Overton & Scheyvens, Chapter 16 “Ecotourism,” pp. 212-226.


Ringer, G. (in press) “Convicts & Conservation: Con Dao National Park, Vietnam,” in Sustainable Tourism (ed.) R Harris, New York: Butterworth-Heinemann.



Empowerment & Imperialism


*human rights and “Asian values;” trafficking in humans, sex, drugs, and arms; political control of local, national & regional spaces; questions of political instability, autonomy & leadership


McGrew & Brook, Chapter 2 “From imperialism to the end of the Cold War,” pp. 35-56.


Overton & Scheyvens, Chapter 5 “Pacific islands livelihoods,” pp. 64-79.



Emerging Trends & Technologies


*Internet & virtual tourism; urbanization & urban-rural linkages; bio-technology & genetic engineering; intellectual property rights & piracy


McGrew & Brook, Chapter 5 “The Asia-Pacific security order,” pp. 88-120.


Overton & Scheyvens, Chapter 18 “Sustainable urban footprints,” pp. 241-253.



Globalization & Regional Cooperation


*security concerns, human rights & other social policy reforms; role of regional & supranational institutions, e.g. ASEAN, AFTA, WTO-GATT, IMF-WB, ADB, etc;.


McGrew & Brook, Chapters 12-13 “The growth of intergovernmental collaboration in the Asia-Pacific region,” pp. 247-270; and “Regional co-operation: the transnational dimension,” pp. 271-288.



Pro-active Approaches & Institutions


*social capital and civil society forces, including NGOs, CBOs & people's organizations; micro-development projects for poverty alleviation & rural industrialization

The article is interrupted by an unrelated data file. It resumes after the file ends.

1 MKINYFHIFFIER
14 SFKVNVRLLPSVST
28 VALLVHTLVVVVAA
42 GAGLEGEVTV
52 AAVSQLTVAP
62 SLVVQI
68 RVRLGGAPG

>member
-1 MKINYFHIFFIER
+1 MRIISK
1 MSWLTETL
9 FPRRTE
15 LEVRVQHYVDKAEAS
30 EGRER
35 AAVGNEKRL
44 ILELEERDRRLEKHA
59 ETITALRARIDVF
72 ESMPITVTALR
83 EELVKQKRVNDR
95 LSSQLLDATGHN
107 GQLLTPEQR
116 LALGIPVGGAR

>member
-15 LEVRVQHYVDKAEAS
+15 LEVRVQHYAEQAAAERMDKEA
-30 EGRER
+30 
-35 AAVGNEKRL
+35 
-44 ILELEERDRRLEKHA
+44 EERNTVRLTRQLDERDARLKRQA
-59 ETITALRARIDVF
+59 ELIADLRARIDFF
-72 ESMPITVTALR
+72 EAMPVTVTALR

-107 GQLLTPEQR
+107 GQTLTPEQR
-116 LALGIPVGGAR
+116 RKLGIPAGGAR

McGrew & Brook, Chapter 15 “The Asia-Pacific: what kind of challenge?” pp. 316-330.


Overton & Scheyvens, Chapter 19 “Conclusions: achieving sustainable development,” pp. 254-267.



Individual Class Presentation Guidelines (40% of grade)


            Select a country in the Pacific Basin and give a presentation in class on a topic of your choice related to the country and its location/role in the Pacific. A sign-up sheet will be posted outside my office.


            You are encouraged to be creative in your choice of topics and presentation format. Among the potential topics you might consider are:


§         Hyundai and conflicts between Korean cultural norms and the corporate management structure in Eugene;


§         the effects of Japan’s faltering economy on local firms such as Sony;


§         Nike and low-wage salaries in Cambodia and Vietnam;


§         nuclear testing by France in Polynesia;


§         Japan-Peru political relations after Fujimori;


§         Australia’s Aboriginals and “Survivor II — The Outback;”


§         China’s pursuit of the next Summer Olympics;


§         the myth of “clean, green New Zealand” in international travel promotions;


§         ethnic violence in Indonesia, Fiji, or the Solomon Islands;


§         community-based ecotourism development and changing gender roles in Guatemala;


§         the impact of international students on higher education in the Pacific NW (selection of school, degree, tuition revenue, choice of disciplines, reputation overseas, etc.)


§         the effects of new technologies, such as email and Iridium, on local populations in the Pacific Basin, including potential changes in communication and education, the empowerment of women and minority ethnic groups through greater access to information, and the advent of virtual reality and cyber-travel.


Upload: 03/27/2002